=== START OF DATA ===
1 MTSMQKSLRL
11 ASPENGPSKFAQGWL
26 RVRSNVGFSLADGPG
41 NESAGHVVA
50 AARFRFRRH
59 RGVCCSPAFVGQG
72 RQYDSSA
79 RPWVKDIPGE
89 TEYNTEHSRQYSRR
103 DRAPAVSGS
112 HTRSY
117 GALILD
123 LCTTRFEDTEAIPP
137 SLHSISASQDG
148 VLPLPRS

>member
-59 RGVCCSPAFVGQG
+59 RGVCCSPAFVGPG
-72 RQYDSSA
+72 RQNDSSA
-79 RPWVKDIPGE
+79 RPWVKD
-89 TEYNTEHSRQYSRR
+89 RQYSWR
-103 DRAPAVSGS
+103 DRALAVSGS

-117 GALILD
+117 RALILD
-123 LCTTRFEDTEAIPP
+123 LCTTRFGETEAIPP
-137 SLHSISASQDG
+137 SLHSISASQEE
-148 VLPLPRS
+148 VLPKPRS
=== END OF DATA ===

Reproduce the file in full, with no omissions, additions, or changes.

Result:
1 MTSMQKSLRL
11 ASPENGPSKFAQGWL
26 RVRSNVGFSLADGPG
41 NESAGHVVA
50 AARFRFRRH
59 RGVCCSPAFVGQG
72 RQYDSSA
79 RPWVKDIPGE
89 TEYNTEHSRQYSRR
103 DRAPAVSGS
112 HTRSY
117 GALILD
123 LCTTRFEDTEAIPP
137 SLHSISASQDG
148 VLPLPRS

>member
-59 RGVCCSPAFVGQG
+59 RGVCCSPAFVGPG
-72 RQYDSSA
+72 RQNDSSA
-79 RPWVKDIPGE
+79 RPWVKD
-89 TEYNTEHSRQYSRR
+89 RQYSWR
-103 DRAPAVSGS
+103 DRALAVSGS

-117 GALILD
+117 RALILD
-123 LCTTRFEDTEAIPP
+123 LCTTRFGETEAIPP
-137 SLHSISASQDG
+137 SLHSISASQEE
-148 VLPLPRS
+148 VLPKPRS